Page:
Published by the Students of Johns Hopkins since 1896
September 19, 2021

Reintroducing myself to my home

By ADDY PERLMAN | April 4, 2020

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COURTESY OF ADDY PERLMAN

After three years of growth and change in college, Perlman reflects on her readjustment to home.

We’re catchin’ gators, whatcha y’all doin? Perched on a red Kawasaki, my mom and I watched as two young guys baited their lines to catch more gators. 

They were making gator tail to freeze in order to keep them from leaving the house for food. Staying a safe distance, we saw worm after worm hit the water, but they couldn’t get the gator. One guy tried to tell the other that his casting form was off, and he smirked and said, “It’s not like you’re catchin’ anything.”

After a few minutes, Mom and I took off on the trails behind our little cabin on the lake at White Water. My dad just finished building the dock and sodding the front lawn, and turtles were sunning on the logs in front of our dock. Winding our way beneath the overwhelming greenery, we passed deer stands that were set up on the perimeter of the corn field, and mosses were splayed out on White Oaks. Our tires glided across the ground blanketed with leaves, and as we got closer to the water, the mosquitos came out for their feast.

We sat for dinner and as we ate, the mosquitoes ate too. I sat across from my parents in the middle of the woods in April. I was supposed to be in my apartment in Baltimore with my friends, but we were all separated and at home. After three years of being away, I had changed. I was no longer the 18-year-old my parents dropped off at Hopkins. 

The first few days were great. My parents were excited to see me, and while we were all freaked out and concerned about coronavirus, we were together. As the days passed, we realized that I would actually be home for more than two weeks at a time. My parents tried not to act nervous about readjusting to having their kid back under their roof, and I would be lying if I said I hadn't thought about all the possible problems that could ensue. And of course we started bickering as we were getting used to all of us being in each other’s space again, especially with the added stress of handling coronavirus. 

We needed to figure out how to live together again. That’s when it dawned on me that my parents didn’t really know me anymore, and I didn’t know them. I had changed, and my view of them had changed too. The high school parents that set curfews and asked about my homework and every test were gone. I needed to get to know them, and they needed to get to know me.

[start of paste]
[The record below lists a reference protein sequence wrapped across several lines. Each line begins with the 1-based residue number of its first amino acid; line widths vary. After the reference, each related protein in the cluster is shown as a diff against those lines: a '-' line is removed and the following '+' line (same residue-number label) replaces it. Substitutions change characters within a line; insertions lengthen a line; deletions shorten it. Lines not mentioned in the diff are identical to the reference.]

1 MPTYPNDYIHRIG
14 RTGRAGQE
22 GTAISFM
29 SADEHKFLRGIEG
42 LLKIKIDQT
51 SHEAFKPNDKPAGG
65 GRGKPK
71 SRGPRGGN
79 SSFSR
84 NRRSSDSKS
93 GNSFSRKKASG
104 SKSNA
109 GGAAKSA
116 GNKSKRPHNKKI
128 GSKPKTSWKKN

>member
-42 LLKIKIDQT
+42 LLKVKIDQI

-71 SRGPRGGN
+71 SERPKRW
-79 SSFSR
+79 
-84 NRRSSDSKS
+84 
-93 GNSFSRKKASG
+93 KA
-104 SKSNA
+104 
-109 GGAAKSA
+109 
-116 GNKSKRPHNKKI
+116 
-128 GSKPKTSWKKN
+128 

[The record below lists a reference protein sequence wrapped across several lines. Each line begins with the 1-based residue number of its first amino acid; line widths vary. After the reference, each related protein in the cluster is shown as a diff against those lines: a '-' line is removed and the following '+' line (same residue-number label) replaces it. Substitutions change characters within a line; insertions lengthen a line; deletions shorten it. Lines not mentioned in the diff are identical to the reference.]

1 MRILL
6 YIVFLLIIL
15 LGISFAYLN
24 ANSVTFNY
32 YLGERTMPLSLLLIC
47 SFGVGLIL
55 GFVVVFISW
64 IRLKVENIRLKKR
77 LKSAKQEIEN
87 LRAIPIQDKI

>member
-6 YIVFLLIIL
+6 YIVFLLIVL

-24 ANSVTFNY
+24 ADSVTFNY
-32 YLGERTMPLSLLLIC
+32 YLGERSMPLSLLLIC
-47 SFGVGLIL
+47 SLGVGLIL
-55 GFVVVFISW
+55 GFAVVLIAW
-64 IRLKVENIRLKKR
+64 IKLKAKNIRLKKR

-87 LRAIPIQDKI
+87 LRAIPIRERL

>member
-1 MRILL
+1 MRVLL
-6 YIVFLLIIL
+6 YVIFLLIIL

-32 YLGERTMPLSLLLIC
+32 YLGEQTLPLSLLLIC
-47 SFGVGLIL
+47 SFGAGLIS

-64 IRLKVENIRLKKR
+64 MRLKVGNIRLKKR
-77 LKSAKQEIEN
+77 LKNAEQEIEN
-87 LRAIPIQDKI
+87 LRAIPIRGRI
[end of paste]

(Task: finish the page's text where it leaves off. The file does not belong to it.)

It’s been a slow process because as we get to know each other, we still struggle to readjust. It’s been difficult to not fall into the overbearing parent and dramatic kid routine that we pulled off so well when I was in high school. 

My parents and I decided to make the best of the situation, and since we aren’t able to leave the house, we have been trying to come up with things to do as a family. We’ve been picking books for each other to read, and going to White Water to work on the cabin and scout out the woods. I started asking them questions about their memories growing up, and my mom told me a few stories from her college years that weren’t too incriminating. Once my dad started yapping about the “good ol’ days,” there was no stopping him. He was a party animal, but I wasn’t surprised.

We talked about how different their high school and college experiences were from mine. My parents grew up in the 60s and 70s, and they have been amazed at how much of my life revolves around social media. They are fascinated by Zoom; I think they would like to take my classes just to see how an online class works. I explained Zoom and Blackboard discussions — Netflix Party is up next on our technology adventure. While I’m just explaining how these sites work, we are bonding because I’m sharing a piece of my world with them. I’m giving them a piece of my everyday life while I’m here. Even though I roll my eyes when they ask me to go through it again, I’m glad they’re asking me. I finally have something to teach them in return for everything they have taught me.

I’m no longer the teenager that feels like my parents are ruining my life, so I actually sit and listen to the stories they have to tell. And like always, they listen to mine. While this semester has been stress inducing and honestly scary, I’m happy that I’m using this time to get to know my parents and to reintroduce myself to them.

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